As the other reply said, the function contract and an explanation of the implementation are different beasts. The Intel manual said that fsin is accurate across a huge range of values. Elsewhere the Manual hinted at Intel's range reduction algorithm such that a numerical analyst could suspect that there was a problem. So, to a numerical analyst the documentation was contradictory. To anybody else it was clear -- guaranteed one ulps precision. The documentation was therefore at best misleading, but for most people it was just wrong. Linus Torvalds was fooled, for example.

> If you let x = pi, then people would ordinarily expect that sin (x) = 0.

Many people would expect that, although the article (my article) most certainly did not expect that.

The calculation being done in the article takes into account the fact that double(pi) is not the same as the mathematical constant pi and it uses that and the properties of sine to measure the error in double(pi). This is an unusual but perfectly reasonable calculation to make. It failed because of the limitations of fsin. Those limitations are contradictory to the documentation. Hence the article.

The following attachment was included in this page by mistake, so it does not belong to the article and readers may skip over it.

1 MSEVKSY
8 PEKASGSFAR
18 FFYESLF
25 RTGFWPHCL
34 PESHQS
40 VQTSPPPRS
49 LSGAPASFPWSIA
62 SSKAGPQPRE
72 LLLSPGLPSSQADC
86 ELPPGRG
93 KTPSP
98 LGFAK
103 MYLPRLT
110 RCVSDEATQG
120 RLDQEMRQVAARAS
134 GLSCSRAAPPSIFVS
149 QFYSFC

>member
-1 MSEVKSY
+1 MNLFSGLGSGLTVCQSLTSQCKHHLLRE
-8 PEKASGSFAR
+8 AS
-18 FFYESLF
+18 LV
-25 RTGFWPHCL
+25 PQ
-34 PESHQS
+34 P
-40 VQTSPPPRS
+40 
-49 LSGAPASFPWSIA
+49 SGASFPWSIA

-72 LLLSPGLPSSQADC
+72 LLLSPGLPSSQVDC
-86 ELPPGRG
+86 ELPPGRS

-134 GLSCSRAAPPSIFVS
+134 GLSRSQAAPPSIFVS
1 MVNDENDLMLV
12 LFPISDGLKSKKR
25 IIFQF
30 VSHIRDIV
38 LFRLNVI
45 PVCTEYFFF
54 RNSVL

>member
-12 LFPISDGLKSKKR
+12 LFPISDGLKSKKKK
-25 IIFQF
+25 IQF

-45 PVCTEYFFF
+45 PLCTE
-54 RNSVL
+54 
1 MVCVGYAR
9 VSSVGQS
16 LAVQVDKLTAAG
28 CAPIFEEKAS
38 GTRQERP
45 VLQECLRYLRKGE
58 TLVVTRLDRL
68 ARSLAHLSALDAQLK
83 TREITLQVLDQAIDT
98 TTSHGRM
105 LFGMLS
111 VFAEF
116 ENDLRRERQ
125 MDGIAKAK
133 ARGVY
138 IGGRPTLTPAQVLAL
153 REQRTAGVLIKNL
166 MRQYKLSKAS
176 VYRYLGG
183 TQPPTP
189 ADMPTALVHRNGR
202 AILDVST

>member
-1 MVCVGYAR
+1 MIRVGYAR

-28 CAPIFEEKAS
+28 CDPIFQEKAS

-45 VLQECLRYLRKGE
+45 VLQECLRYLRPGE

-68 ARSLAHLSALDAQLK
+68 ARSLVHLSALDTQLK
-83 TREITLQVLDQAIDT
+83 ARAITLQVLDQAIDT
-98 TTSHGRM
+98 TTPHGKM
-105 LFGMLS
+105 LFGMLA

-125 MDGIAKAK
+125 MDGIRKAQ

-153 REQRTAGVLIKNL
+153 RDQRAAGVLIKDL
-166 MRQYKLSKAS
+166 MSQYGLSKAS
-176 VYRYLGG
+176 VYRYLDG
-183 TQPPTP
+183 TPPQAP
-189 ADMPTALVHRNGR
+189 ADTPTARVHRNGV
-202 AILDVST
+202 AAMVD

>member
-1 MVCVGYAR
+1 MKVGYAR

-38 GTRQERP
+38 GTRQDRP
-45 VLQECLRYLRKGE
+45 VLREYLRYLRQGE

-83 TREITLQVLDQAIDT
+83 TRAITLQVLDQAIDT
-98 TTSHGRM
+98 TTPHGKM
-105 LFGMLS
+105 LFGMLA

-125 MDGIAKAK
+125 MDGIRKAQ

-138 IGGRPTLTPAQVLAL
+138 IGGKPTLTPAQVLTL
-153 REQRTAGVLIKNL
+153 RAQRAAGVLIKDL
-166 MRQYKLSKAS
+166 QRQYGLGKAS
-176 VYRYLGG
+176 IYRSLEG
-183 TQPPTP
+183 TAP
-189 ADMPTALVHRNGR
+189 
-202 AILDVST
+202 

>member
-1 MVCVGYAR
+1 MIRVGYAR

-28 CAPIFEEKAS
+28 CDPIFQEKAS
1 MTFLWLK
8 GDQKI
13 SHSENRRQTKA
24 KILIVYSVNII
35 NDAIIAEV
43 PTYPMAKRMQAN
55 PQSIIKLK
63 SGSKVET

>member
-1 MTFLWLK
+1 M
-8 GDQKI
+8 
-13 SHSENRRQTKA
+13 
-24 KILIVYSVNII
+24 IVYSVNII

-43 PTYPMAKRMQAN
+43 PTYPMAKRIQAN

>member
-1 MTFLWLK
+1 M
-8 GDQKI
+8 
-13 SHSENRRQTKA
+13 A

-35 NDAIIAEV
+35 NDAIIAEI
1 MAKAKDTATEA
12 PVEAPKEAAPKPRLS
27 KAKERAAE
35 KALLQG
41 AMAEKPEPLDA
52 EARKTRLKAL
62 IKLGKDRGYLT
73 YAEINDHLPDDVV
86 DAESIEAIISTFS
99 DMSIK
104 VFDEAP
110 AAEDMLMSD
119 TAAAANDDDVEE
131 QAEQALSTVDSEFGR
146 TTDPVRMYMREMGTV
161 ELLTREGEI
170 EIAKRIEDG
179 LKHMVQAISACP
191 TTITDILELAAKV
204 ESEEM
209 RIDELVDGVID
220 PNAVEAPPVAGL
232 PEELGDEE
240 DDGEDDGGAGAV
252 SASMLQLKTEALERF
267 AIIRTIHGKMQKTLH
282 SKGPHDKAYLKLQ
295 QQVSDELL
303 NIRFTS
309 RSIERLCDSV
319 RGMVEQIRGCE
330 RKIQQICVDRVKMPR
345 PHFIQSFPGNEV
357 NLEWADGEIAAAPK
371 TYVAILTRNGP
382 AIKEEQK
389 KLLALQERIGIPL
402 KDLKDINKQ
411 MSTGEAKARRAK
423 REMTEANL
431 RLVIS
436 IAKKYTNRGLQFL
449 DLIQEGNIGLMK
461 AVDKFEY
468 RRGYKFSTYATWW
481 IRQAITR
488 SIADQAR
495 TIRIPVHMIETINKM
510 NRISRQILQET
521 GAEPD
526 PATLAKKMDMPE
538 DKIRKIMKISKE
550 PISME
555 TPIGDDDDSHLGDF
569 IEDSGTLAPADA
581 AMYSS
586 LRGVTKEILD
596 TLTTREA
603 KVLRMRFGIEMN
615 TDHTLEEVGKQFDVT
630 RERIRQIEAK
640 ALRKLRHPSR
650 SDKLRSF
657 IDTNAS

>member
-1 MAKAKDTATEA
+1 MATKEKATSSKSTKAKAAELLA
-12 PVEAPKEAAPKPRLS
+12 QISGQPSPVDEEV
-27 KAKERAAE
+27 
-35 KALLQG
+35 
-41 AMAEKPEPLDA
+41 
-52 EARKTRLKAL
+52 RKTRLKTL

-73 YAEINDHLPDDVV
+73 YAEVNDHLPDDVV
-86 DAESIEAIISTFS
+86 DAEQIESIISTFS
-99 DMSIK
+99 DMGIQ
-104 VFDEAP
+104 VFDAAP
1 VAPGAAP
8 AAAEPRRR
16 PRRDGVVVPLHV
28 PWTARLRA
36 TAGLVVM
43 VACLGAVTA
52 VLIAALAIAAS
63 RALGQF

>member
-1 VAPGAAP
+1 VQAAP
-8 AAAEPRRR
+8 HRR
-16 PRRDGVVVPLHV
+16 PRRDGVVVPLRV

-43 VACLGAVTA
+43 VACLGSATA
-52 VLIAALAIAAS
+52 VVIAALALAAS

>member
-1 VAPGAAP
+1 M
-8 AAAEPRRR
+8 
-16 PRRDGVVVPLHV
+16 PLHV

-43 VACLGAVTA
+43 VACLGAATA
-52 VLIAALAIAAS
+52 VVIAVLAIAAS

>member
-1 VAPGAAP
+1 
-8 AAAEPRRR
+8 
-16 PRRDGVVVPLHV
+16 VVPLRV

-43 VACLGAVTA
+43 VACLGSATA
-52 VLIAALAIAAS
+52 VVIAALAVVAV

> A more precise approximation according to Wikipedia would have been...

You don't need to go to Wikipedia, you just have to RTA. It lists a 192-bit hexadecimal approximation of pi.

> The reality is that the correct result would have been zero

No. Zero is the correct answer if doing symbolic or infinite precision math, but I did not make that assumption because I was doing double-precision math.